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World Stroke Day: 5 common misconceptions about stroke

World Stroke Day is observed on October 29. Neurological diseases have a lot of overlapping symptoms making it difficult to arrive at a proper diagnosis. This is one of the reasons why stroke is sometimes under-diagnosed and more often over-diagnosed by the common people.

One needs to keep in mind that not all weakness and unconsciousness is stroke but such symptoms are neurological emergencies and may need immediate consultation. Stroke is one of the most common neurological emergencies. There are a lot of misconceptions prevailing about stroke.

#1 Many people believe that stroke invariably leads to weakness in one half of the body. Though it is true in most of the cases, the symptoms depend on the location of the stroke in the brain. A stroke is generally an acute event, ie developing within minutes to hours and may have various symptoms like visual disturbances, balance problems, speech difficulty, facial deviation and vomiting with or without any weakness, says Dr Aravinda RV, Consultant Neurologist, Brains Hospital, Bengaluru.

#2 Stroke may not always lead to the symptoms as mentioned before which may stay with the patient for the long term. We have come across patients who believe that it is a stroke only if the weakness or other symptoms last for many days or weeks. Though it is true in the majority of cases, there is a small subset of stroke called as TIA (Transient Ischemic Attack) which is commonly regarded as 'mini stroke' or 'stroke warning' where the symptoms disappear within minutes to hours. This might be an indication that the patient might develop a full-blown stroke in coming hours/ days. The patient will need immediate medical attention and it is always best to get it checked in order to prevent any serious consequences.

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#3 Awareness regarding stroke is slowly increasing among the general public. People are now aware that there are medical and surgical options for treating acute stroke. But it is to be understood that not all the stroke patients will qualify for such treatment. Once they arrive to the emergency they will be evaluated for possible options.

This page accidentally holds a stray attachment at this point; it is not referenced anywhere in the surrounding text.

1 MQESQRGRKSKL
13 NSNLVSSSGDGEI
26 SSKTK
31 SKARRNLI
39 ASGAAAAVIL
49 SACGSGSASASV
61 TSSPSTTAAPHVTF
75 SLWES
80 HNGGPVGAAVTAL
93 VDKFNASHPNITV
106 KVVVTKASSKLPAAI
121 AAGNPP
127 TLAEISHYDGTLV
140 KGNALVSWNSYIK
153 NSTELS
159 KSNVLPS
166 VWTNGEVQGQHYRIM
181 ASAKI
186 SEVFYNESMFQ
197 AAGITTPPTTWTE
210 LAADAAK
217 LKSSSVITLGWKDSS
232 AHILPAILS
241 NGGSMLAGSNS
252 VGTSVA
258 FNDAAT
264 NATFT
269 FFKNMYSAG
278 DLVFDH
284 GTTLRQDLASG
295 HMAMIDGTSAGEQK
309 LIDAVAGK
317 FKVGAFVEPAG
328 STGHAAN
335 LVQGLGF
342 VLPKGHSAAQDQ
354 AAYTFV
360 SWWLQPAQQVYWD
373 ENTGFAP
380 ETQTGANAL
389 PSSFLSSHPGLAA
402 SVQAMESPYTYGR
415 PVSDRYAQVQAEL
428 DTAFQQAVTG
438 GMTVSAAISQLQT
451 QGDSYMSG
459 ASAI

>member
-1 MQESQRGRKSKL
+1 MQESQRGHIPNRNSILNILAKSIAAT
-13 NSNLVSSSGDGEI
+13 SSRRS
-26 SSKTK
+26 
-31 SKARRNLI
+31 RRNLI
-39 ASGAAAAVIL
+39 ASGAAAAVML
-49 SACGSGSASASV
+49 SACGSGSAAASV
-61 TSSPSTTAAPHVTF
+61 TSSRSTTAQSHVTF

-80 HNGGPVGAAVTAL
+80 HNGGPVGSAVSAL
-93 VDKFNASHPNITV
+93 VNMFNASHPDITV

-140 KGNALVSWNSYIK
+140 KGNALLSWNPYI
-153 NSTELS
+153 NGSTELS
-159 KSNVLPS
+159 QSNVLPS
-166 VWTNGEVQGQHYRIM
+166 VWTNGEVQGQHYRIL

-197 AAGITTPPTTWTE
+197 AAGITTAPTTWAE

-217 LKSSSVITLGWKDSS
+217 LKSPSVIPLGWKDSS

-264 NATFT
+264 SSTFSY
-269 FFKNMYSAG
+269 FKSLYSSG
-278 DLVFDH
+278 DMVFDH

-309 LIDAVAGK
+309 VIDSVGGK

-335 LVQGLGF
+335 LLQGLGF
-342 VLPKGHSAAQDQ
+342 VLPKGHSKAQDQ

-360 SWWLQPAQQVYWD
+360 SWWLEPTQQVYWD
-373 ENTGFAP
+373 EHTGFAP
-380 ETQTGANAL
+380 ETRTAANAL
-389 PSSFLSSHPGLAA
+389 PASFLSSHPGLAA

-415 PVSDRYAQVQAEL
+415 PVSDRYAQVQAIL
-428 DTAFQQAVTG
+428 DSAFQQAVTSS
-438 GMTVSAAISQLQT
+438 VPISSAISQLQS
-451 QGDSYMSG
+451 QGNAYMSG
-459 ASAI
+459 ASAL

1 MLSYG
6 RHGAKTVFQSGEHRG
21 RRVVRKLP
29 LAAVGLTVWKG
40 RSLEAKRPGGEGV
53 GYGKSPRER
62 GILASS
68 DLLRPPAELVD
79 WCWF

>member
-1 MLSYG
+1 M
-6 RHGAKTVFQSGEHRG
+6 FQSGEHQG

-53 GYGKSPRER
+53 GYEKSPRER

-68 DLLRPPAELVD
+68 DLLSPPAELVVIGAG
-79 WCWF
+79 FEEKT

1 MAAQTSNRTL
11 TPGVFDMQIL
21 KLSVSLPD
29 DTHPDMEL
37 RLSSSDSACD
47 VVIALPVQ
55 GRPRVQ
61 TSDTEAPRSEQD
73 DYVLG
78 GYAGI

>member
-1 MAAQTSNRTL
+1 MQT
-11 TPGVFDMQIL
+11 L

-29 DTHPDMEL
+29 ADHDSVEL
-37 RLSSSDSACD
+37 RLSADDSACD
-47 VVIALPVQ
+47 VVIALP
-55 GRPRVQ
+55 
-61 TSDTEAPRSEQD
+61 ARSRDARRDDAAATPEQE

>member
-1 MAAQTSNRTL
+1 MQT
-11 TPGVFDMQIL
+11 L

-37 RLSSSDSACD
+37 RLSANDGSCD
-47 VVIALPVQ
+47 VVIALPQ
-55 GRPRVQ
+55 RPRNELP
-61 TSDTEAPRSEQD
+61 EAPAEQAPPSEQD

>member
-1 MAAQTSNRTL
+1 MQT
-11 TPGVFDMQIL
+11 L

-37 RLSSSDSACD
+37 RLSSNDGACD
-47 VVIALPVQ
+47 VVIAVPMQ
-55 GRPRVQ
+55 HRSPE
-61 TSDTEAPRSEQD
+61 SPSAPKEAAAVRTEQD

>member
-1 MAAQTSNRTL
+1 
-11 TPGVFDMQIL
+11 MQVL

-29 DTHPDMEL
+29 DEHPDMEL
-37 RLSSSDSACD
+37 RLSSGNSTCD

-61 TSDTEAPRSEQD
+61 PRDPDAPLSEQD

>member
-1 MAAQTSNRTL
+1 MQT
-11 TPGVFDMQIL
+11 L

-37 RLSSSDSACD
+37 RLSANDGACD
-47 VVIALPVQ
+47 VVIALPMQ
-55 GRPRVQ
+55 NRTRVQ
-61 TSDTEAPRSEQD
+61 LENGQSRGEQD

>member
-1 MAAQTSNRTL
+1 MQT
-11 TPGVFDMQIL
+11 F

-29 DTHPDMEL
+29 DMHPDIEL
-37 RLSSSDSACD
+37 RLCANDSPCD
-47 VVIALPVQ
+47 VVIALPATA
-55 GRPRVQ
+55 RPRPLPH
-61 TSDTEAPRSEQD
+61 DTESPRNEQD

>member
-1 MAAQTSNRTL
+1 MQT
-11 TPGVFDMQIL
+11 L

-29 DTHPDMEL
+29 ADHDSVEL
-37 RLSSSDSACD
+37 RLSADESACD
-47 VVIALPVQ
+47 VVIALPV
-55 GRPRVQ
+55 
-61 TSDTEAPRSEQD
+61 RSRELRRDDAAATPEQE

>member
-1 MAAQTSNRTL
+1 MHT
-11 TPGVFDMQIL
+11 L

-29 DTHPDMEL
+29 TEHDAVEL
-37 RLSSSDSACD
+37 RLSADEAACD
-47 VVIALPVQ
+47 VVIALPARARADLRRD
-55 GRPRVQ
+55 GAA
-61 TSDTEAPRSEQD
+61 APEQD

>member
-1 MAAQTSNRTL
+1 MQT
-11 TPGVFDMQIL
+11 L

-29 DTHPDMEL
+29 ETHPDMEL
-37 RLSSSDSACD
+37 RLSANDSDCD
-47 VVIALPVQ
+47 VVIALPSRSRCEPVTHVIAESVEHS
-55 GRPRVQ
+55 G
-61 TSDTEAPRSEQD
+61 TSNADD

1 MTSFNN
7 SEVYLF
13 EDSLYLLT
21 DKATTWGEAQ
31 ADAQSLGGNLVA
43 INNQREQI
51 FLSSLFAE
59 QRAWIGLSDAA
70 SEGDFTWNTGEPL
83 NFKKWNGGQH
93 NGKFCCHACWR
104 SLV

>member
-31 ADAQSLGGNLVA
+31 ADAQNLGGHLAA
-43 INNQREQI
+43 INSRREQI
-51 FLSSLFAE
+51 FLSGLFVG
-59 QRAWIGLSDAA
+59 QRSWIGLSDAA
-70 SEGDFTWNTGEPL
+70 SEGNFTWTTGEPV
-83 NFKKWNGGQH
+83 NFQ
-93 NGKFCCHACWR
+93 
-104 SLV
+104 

#4 Ignorance is still prevailing particularly in rural areas about the treatment options regarding acute stroke. There is a section of people who believe that applying the blood of some animal and bird can help treat stroke. However, there is no scientific evidence yet, that applying animal/ bird blood all over the body and massage will be of much help in acute stroke. As it is well known that stroke is either bleeding in the brain or clotting of blood in the pipeline system of the brain, so such practice is hardly going to address the issue.

Rather than wasting time in such options, it is advisable to rush to the nearest stroke centre, get it diagnosed and go for the right treatment at the earliest. However, rehabilitation is an integral part of stroke management programme. Oil massage and other practices may be useful but only as a part of rehabilitation and not during the acute crises.

#5 Stroke preventive medicines are not foolproof. Many patients argue after the occurrence of stroke that they were taking medicines that were prescribed for preventing stroke but had failed. One needs to understand that this is the era of evidence-based medicine. Such medicine can reduce the risk of stroke substantially but scientifically and practically they can t make the person immune to stroke. Otherwise, with such mathematical logic, the world would have been stroke-free! Dr Aravinda.

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